It’s days like this that put it all into perspective. I remember trudging through knee deep mud in New England, fording flooded rivers that threatened to sweep my legs out from under me and send me downstream. I remember hypothermia, the cold rain seeping into the cracks and seams of my rain gear and drenching me to my core. I remember having to hike faster to stay warm, wake up and get moving to stay alive. I remember being wet for day after day after day, throwing away a rotting pair of shoes that had never seen dryness. I ate soggy food with swollen hands slept in wet clothes in a wet sleeping bag. Continue reading Indoors
Today was my first day of round two of M2 and as I sat through repeat classes I realized I can do this. While it’s certainly daunting, second year of medical school feels much more manageable this time around. I watched all my friends move on and progress in their studies, pass the first step of their board licensing exams, and their success gives me confidence.
Day 1 in Iceland was amazing! I’m backtracking my updates because I am finally spending the night in a hostel rather than car camping. Super nice to be clean for the first time in a week but hell, not my worst stretch without a shower. First day rolling into Keflavik, my buddy Scott and I bolted to the West Fjords of Iceland, a desolate remote area with gravel roads and few sparsely populated towns. I’ll spare you dragging this on and let our daily recap video do the talking for us.
I finally got around to putting together a video of me packing up my Salomon Skin Pro 10+3 running vest. Several people wanted to see exactly how all the stuff I needed for my attempt on the Appalachian Trail unsupported record last summer could fit into a 10L pack. I hope this provides some insight into the possibility of some crazy ultralight backpacking!
Read Part 1 here: Climbing Taylor Glacier
In the dry, cool gusts in the Bear Lake parking lot in Rocky Mountain National Park, I took off my steamy boots and replaced them with my booties, exchanged the puffy down jacket for a soft fleece, and my grimy fleece cap for open air. I headed for Estes Park with my heat blasting, and as soon as I knew I had cell service, pulled out my phone and called my mom. She panicked when I recounted the details of the day but I continually reminded her that I was safe. It was nice to tell the story from the comfort of my heated car and come to grips with what had actually happened and addressing the mistakes while they were fresh in my head. I guess it was sort of the start of my coping with what I had done. I faced the fact that it happened and I could choose to make something of it and grow or ignore it and shame myself. Continue reading Misadventures in Rocky Mountain National Park, Descending Taylor Glacier: Part 4
But when I stepped down into this untouched snow gully, I sank up to my hips. The snow was loose powder and I knew it could calve off and slide at any minute. But it was my way out. I counted on the narrowness of the gully and the steepness of the slope to be my savior. I figured it was far too steep for an avalanche but knew it could still slide. At this point the grade was so steep I was practically climbing a wall of loose snow concealing firmer ice below. Continue reading Descending Andrews Glacier, Climbing Taylor Glacier: Part 3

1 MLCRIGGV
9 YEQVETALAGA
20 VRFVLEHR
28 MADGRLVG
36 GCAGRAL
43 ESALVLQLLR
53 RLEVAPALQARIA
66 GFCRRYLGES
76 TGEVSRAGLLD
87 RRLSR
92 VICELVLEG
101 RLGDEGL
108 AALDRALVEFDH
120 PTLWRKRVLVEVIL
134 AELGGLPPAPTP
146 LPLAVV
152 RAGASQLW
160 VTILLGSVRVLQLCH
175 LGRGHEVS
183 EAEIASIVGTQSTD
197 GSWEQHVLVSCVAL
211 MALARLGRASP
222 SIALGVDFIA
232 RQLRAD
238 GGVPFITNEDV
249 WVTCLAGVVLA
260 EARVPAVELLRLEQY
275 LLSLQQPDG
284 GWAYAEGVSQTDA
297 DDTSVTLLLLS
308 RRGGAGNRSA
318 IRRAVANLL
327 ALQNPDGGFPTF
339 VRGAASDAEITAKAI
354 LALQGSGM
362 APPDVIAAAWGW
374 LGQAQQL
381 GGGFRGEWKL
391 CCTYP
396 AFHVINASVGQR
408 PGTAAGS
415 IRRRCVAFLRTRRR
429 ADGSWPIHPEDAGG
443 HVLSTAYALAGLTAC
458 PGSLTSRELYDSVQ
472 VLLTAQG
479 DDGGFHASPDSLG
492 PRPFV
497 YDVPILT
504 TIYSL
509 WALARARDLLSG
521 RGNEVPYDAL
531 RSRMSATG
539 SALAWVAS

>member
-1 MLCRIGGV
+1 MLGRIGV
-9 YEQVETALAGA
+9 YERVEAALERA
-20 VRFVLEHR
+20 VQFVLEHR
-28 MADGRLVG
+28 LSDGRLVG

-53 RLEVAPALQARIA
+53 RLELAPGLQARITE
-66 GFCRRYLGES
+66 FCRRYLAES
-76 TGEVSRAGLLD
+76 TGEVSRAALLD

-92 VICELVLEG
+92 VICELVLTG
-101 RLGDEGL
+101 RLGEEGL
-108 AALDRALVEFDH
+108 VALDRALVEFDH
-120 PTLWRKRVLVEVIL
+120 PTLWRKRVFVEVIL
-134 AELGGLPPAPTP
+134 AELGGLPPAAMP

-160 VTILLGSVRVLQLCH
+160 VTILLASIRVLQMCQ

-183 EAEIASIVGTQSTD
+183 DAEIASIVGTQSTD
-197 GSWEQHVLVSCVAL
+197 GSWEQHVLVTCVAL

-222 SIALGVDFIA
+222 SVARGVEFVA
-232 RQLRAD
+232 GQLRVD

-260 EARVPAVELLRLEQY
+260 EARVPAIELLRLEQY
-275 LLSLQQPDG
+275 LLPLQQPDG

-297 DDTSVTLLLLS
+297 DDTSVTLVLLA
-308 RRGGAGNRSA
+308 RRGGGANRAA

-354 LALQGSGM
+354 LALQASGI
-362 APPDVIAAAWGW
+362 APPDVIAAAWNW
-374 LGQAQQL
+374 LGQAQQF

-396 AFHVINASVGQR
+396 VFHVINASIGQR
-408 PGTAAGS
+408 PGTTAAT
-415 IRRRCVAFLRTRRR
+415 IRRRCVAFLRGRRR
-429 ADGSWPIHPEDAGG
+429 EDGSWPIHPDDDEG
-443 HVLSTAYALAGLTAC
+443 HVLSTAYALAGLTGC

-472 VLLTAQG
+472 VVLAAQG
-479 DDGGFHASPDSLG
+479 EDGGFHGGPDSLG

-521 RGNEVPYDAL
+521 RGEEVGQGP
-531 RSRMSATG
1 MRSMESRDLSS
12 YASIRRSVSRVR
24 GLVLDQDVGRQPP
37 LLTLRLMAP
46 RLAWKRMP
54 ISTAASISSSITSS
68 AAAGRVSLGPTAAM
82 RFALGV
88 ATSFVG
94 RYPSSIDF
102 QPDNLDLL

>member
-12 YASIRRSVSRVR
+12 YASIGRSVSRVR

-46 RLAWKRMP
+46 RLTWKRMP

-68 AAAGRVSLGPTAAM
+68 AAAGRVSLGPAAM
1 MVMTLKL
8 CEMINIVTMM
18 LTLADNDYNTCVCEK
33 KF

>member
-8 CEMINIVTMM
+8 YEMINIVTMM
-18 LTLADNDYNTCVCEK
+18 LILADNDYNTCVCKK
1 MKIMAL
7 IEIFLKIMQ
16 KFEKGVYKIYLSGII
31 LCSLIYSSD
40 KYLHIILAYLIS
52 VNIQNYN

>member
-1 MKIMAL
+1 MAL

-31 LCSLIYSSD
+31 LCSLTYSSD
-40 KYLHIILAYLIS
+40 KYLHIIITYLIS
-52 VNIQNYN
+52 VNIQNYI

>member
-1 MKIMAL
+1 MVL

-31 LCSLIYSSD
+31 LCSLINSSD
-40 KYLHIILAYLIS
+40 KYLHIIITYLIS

I worked my way up the shallower lower slopes beneath Taylor Glacier through deep powder with my snowshoes on and trekking poles in hand. The snow was deep and fluffy so the going was easier with some flotation on my feet and something to balance in my hands. But when I turned around I realized I had already ascended my way onto something so much steeper than I felt comfortable with. A slip on this grade on the slick ice of Taylor Glacier would mean broken bones at best.
“To my family and all my friends, I love you all more than you can ever imagine and am so sorry that I have put you through this. I never meant to get myself into these situations but sometimes my attempts to live life to the fullest ended up putting me on the edge. I was attempting to climb Andrews Glacier today but made a wrong turn toward Sky Pond. But instead of turning back and trying again tomorrow I attempted climbing Taylor Glacier instead. If you’re reading this then I must’ve slipped and fallen. Once again, I love you all and know that I was out here doing something I loved. I beg you to forgive me for the selfishness of these adventures but know that now, knowing the situation I’ve gotten myself into, I would much rather be back with each and every one of you over being in these mountains.” Continue reading Climbing Taylor Glacier: The worst mistake I’ve ever made: Part 1
In light of recent concerns about me leaving medical school to become a heroin dealer, I wanted to publicly clear my name and explain why I am taking time off from school. The profit margin on heroin was far too small, I’m actually dealing cocaine.
JKJK, please don’t come after me NSA, FBI, ATF whoever does that sort of thing. In all honesty though, it’s taken me a while to get around to making this publicly known, not because I felt uncomfortable with the truth, but rather because it’s hard to write a sincere, personal post without coming off as elitist and begging for sympathy points. Continue reading Why I took a year off from school